Once you negotiate your way to eleven o’clock (beyond Lingmell Coll), you reach a point where there’s a choice either to carry straight on or go up a steep path to your right. It might sound obvious (yes, it’s a mountain), but you indeed turn right here and it soon becomes a genuine upward scramble with some hard going. The path would be hard to follow but for the fact that, for this last assault on the summit, there are cairns (piles of stones) every few metres to guide you along. And today we really needed them; the rain was persistent and the cloud closed in so much that it could have obscured the walls from the centre of a living room.
The only other people scrambling along with us were a young couple who, on the basis of our experience, could conceivably be candidates for the nicest people in the universe. They were friendly and chatty on the way up and, having reached the summit slightly before us, cheered when we made it too. They offered us some home-made fruitcake as we all cowered by the summit cairn in the rain. Then, when Sam confided that he had felt some pain in his ankle, they offered him an entire packet of jelly-babies.
“Are you okay, sunshine?” the lady asked Sam. It is probably the first time he has ever been called that. But in truth the lady was describing herself and her partner, rays of sunshine on a stormy summit.
Scafell Pike was, of course, only meant to be the prelude to the serious business of Ben Nevis the day after tomorrow, so I was pretty concerned about Sam’s ankle. Nevertheless, I wasn’t about to carry him and I wasn’t about to call Mountain Rescue (the NT lady had probably already warned them), so we took ourselves slowly, taking exactly the same route down. Well, the map said it was the same route, but it certainly felt much further. I think the descent took longer than the ascent; it felt like very hard work. The rain persisted until near the end, and by the time we reached the bottom we were feeling tired and sore. It didn’t help that some people, who clearly hadn’t done the whole walk, were skipping down the path faster than us. Amateurs! I calmed myself by watching Northern Wheatears and Meadow Pipits in their flight displays.
In the evening we felt that we deserved a celebratory dinner. Finding anywhere on a bank holiday evening wasn’t easy, so we were delighted when we happened upon a Brewers’ Fayre in nearby Cockermouth. Suffice to say that our delight didn’t last long. We endured a 45 minute wait for a table (fair enough), only to be told that it was then a 30-minute wait once your food was ordered (not fair Brewers Fayre). Once the food came we might as well have eaten plastic. If you come here, make sure it is to “celebrate” a large tax bill or divorce, or both.
The day after, it took about six hours to drive to Fort William, the gateway to Britain’s highest mountain – through Glasgow, beside Loch Lomond, past the extraordinary scenery of Glencoe, where they filmed “Skyfall”. I wouldn’t normally bother to mention a drive on a blog like this, because drives are meant to be uneventful. But just as our journey finished, as we were making our very final right turn into the Croit Anna Hotel car park, an idiot in a Ute ploughed into the back of us. Visibility and weather were fine. I hadn’t braked suddenly. The young man said “I was just enjoying the scenery.” Seeing a Black Guillemot on Loch Linnhe later that afternoon described my mood perfectly.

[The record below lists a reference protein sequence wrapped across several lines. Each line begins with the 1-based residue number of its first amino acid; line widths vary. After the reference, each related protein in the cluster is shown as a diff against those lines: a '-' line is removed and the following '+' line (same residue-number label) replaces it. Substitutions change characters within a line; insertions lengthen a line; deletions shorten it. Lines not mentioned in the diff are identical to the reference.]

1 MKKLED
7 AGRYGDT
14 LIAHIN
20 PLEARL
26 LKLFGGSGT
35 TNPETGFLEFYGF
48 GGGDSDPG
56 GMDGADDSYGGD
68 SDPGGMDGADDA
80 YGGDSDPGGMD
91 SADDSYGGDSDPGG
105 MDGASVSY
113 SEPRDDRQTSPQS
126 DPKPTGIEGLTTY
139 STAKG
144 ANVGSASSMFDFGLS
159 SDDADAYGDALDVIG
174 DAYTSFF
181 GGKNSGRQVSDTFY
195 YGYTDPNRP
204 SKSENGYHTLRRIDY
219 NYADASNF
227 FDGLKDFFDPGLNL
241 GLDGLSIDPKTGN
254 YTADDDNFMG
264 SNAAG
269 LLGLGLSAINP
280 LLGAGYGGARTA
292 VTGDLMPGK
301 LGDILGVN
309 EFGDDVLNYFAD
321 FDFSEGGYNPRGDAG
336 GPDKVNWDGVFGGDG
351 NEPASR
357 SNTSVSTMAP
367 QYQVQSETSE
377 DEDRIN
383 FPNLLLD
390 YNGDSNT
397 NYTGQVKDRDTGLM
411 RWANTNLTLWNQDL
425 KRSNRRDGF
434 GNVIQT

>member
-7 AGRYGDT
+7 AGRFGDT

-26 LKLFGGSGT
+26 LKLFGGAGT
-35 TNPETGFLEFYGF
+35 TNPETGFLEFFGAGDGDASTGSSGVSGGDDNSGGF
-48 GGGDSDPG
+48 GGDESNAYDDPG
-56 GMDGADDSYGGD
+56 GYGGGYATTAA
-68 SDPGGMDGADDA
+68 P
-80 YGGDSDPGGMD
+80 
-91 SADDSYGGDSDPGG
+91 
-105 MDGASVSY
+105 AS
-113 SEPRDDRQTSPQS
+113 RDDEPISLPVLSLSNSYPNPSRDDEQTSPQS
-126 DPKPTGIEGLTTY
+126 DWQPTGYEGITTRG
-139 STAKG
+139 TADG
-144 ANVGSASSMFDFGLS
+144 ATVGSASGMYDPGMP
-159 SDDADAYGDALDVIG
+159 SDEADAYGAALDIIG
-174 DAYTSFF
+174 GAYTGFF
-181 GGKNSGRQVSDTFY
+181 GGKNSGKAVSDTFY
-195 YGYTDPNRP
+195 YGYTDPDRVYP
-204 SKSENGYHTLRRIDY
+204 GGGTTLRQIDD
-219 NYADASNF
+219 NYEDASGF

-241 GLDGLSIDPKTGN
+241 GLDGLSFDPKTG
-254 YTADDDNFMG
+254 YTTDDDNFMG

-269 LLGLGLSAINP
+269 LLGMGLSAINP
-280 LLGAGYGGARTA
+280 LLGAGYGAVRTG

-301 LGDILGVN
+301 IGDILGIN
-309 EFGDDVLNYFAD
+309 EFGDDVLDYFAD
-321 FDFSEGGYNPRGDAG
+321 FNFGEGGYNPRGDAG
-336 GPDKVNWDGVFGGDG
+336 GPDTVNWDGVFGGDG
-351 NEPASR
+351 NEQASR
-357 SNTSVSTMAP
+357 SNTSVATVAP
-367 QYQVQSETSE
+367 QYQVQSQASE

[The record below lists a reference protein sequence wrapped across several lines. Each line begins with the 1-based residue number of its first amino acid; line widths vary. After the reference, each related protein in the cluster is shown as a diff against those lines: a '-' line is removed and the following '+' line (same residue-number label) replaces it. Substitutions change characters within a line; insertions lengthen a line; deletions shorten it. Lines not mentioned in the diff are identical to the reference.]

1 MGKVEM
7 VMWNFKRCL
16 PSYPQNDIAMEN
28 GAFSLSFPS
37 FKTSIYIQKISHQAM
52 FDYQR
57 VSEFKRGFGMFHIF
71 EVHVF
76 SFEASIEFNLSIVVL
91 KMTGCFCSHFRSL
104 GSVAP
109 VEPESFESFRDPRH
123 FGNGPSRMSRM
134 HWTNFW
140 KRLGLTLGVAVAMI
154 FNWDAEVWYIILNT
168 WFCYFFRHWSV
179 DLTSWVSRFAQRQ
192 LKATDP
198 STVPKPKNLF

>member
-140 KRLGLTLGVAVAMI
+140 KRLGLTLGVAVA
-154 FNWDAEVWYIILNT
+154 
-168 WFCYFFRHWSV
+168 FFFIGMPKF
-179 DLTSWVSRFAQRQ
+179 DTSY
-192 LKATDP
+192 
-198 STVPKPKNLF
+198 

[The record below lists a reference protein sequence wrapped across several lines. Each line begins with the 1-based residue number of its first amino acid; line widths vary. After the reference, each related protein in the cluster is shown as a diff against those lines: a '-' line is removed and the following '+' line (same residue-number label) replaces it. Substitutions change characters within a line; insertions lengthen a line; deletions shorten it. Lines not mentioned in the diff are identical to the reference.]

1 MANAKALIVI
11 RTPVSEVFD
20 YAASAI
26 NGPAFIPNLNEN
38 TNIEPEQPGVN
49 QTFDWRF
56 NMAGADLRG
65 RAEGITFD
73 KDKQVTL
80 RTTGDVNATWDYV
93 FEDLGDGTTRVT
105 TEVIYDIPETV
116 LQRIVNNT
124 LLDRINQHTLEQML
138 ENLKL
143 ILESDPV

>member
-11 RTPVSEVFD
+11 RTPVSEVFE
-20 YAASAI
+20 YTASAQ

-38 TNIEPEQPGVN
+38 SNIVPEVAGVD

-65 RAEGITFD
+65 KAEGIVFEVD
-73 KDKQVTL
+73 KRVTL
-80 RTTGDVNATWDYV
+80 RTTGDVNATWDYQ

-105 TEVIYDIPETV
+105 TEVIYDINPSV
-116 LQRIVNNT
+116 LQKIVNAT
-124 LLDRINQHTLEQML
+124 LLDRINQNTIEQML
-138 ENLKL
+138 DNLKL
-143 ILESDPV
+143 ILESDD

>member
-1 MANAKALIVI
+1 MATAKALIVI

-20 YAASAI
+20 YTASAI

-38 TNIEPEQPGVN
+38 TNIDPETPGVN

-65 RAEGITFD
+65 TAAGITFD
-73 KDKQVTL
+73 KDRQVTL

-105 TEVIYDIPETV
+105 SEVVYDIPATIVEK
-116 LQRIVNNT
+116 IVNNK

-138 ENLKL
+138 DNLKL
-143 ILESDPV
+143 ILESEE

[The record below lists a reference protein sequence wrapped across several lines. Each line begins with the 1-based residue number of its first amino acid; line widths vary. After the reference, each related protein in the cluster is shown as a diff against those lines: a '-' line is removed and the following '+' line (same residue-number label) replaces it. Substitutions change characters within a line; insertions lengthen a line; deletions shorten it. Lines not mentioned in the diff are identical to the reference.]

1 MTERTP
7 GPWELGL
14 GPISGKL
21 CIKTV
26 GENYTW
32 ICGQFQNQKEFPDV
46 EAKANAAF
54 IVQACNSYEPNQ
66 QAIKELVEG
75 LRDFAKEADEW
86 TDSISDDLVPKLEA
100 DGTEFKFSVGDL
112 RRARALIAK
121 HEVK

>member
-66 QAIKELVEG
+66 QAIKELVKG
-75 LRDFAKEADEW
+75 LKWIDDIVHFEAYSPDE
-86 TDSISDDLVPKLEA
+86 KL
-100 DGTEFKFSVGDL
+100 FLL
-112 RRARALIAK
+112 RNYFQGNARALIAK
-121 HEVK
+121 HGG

The next day at 7.30am, with a buckled boot and an inability to lock the car, we turned into the Visitor Centre car park in Glen Nevis. This is where just about everybody takes the only recognised tourist trail up the mountain, the “Tourist Path” or “Mountain Track”. Amazingly, it only costs £3 for a whole day to park. The air was warmer and busier than in the Lake District, and the car park was already populated by climbers and midges. As in Cumbria, a Redpoll flew over and there were Willow Warblers singing everywhere, which presumably constitutes the prelude for every half term walk in Britain. The hike starts by crossing over the River Nevis on a smart new bridge. Today the Visitor Centre was closed for refurbishment and the first part of the walk altered so that you had to ascend the fields up towards the Ben Nevis Inn and Bunkhouse to find the path up. Presumably you usually take a path beside the river for a while.
The famous climb up Ben Nevis totals 17km there and back (10.7 miles) and it goes from sea level to 1345m and down again. That is a pretty long trek, but as a walk it technically isn’t difficult at all. The one thing to avoid, as we neglected to our cost, is talking to a knowledgeable Yorkshireman on the way up – more of that later.
The first part of the trail takes you up the side of the valley, through some scrubby woodland. It overlooks the river, road and large campsite. From here we could hear a Cuckoo singing in the valley, and we were fortunate that a Twite flew over us calling. There were a few Tree Pipits displaying over the tree clumps and many Willow Warblers singing; all in all a delightful atmosphere. The trail is good for flowers, too, and we saw large clumps of such delights as Common Butterwort, an insectivorous plant which traps bugs on its sticky leaves. Further up we also saw some saxifrages.
The path soon turns serious and rises in a series of hairpins. After a while you turn away from the valley tracking left (north) above a stream. We had made steady progress and about this point, flushed with success from a walking for an hour or so, we ran into the Yorkshireman.
“I think we must be about a quarter of the way there,” I was muttering.
“Oh, no,” he declared. “You’re only two-thirds of a quarter.” He went on to say that he had climbed Ben Nevis four times previously.